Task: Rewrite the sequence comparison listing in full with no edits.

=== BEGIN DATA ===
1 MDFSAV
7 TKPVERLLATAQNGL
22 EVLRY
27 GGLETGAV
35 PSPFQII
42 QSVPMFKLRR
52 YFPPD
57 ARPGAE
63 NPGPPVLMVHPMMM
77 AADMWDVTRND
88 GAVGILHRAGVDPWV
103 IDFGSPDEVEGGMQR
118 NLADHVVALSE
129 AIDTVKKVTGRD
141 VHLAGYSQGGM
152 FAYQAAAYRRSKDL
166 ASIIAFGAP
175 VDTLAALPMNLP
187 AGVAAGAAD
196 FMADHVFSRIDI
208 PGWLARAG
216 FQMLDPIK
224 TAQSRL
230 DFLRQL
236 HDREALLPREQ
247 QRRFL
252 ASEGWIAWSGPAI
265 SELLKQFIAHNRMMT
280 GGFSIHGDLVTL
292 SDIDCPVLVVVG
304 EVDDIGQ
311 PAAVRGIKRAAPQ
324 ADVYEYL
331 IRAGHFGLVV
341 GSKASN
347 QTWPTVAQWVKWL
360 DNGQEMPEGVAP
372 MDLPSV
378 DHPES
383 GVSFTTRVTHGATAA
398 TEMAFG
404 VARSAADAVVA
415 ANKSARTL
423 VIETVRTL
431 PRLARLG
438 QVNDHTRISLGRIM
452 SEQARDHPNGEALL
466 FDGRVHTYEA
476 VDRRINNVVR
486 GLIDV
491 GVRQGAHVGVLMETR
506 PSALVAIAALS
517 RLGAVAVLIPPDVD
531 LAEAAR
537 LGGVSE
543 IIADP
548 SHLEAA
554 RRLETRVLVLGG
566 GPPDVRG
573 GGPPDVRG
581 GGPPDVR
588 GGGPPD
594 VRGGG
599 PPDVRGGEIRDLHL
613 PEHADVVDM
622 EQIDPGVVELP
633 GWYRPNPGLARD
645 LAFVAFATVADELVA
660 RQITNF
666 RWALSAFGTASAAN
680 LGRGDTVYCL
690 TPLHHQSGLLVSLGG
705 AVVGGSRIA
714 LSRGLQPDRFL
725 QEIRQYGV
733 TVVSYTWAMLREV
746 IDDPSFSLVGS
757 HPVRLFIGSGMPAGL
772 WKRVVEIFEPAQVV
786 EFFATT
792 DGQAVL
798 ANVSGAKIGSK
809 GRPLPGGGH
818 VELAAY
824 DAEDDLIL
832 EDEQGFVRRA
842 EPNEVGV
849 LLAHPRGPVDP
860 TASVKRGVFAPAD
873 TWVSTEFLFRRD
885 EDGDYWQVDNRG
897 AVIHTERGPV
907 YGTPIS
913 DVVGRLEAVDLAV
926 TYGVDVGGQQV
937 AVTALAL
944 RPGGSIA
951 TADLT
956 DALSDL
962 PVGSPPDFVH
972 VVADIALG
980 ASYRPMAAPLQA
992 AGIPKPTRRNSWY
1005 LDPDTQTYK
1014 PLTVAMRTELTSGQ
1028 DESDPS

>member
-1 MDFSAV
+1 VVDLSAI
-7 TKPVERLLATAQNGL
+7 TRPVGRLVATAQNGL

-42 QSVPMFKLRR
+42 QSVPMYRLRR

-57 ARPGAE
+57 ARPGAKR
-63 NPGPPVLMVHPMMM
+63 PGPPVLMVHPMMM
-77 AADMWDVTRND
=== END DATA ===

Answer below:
1 MDFSAV
7 TKPVERLLATAQNGL
22 EVLRY
27 GGLETGAV
35 PSPFQII
42 QSVPMFKLRR
52 YFPPD
57 ARPGAE
63 NPGPPVLMVHPMMM
77 AADMWDVTRND
88 GAVGILHRAGVDPWV
103 IDFGSPDEVEGGMQR
118 NLADHVVALSE
129 AIDTVKKVTGRD
141 VHLAGYSQGGM
152 FAYQAAAYRRSKDL
166 ASIIAFGAP
175 VDTLAALPMNLP
187 AGVAAGAAD
196 FMADHVFSRIDI
208 PGWLARAG
216 FQMLDPIK
224 TAQSRL
230 DFLRQL
236 HDREALLPREQ
247 QRRFL
252 ASEGWIAWSGPAI
265 SELLKQFIAHNRMMT
280 GGFSIHGDLVTL
292 SDIDCPVLVVVG
304 EVDDIGQ
311 PAAVRGIKRAAPQ
324 ADVYEYL
331 IRAGHFGLVV
341 GSKASN
347 QTWPTVAQWVKWL
360 DNGQEMPEGVAP
372 MDLPSV
378 DHPES
383 GVSFTTRVTHGATAA
398 TEMAFG
404 VARSAADAVVA
415 ANKSARTL
423 VIETVRTL
431 PRLARLG
438 QVNDHTRISLGRIM
452 SEQARDHPNGEALL
466 FDGRVHTYEA
476 VDRRINNVVR
486 GLIDV
491 GVRQGAHVGVLMETR
506 PSALVAIAALS
517 RLGAVAVLIPPDVD
531 LAEAAR
537 LGGVSE
543 IIADP
548 SHLEAA
554 RRLETRVLVLGG
566 GPPDVRG
573 GGPPDVRG
581 GGPPDVR
588 GGGPPD
594 VRGGG
599 PPDVRGGEIRDLHL
613 PEHADVVDM
622 EQIDPGVVELP
633 GWYRPNPGLARD
645 LAFVAFATVADELVA
660 RQITNF
666 RWALSAFGTASAAN
680 LGRGDTVYCL
690 TPLHHQSGLLVSLGG
705 AVVGGSRIA
714 LSRGLQPDRFL
725 QEIRQYGV
733 TVVSYTWAMLREV
746 IDDPSFSLVGS
757 HPVRLFIGSGMPAGL
772 WKRVVEIFEPAQVV
786 EFFATT
792 DGQAVL
798 ANVSGAKIGSK
809 GRPLPGGGH
818 VELAAY
824 DAEDDLIL
832 EDEQGFVRRA
842 EPNEVGV
849 LLAHPRGPVDP
860 TASVKRGVFAPAD
873 TWVSTEFLFRRD
885 EDGDYWQVDNRG
897 AVIHTERGPV
907 YGTPIS
913 DVVGRLEAVDLAV
926 TYGVDVGGQQV
937 AVTALAL
944 RPGGSIA
951 TADLT
956 DALSDL
962 PVGSPPDFVH
972 VVADIALG
980 ASYRPMAAPLQA
992 AGIPKPTRRNSWY
1005 LDPDTQTYK
1014 PLTVAMRTELTSGQ
1028 DESDPS

>member
-1 MDFSAV
+1 VVDLSAI
-7 TKPVERLLATAQNGL
+7 TRPVGRLVATAQNGL

-42 QSVPMFKLRR
+42 QSVPMYRLRR

-57 ARPGAE
+57 ARPGAKR
-63 NPGPPVLMVHPMMM
+63 PGPPVLMVHPMMM
-77 AADMWDVTRND